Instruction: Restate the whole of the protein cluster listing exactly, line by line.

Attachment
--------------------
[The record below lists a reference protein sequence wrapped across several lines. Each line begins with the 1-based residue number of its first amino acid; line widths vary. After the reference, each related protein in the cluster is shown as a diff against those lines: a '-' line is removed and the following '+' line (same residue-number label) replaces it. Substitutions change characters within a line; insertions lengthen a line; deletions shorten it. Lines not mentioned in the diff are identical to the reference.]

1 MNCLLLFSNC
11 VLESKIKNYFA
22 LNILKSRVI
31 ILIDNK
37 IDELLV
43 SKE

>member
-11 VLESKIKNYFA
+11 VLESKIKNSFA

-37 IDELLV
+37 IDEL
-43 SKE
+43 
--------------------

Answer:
[The record below lists a reference protein sequence wrapped across several lines. Each line begins with the 1-based residue number of its first amino acid; line widths vary. After the reference, each related protein in the cluster is shown as a diff against those lines: a '-' line is removed and the following '+' line (same residue-number label) replaces it. Substitutions change characters within a line; insertions lengthen a line; deletions shorten it. Lines not mentioned in the diff are identical to the reference.]

1 MNCLLLFSNC
11 VLESKIKNYFA
22 LNILKSRVI
31 ILIDNK
37 IDELLV
43 SKE

>member
-11 VLESKIKNYFA
+11 VLESKIKNSFA

-37 IDELLV
+37 IDEL
-43 SKE
+43 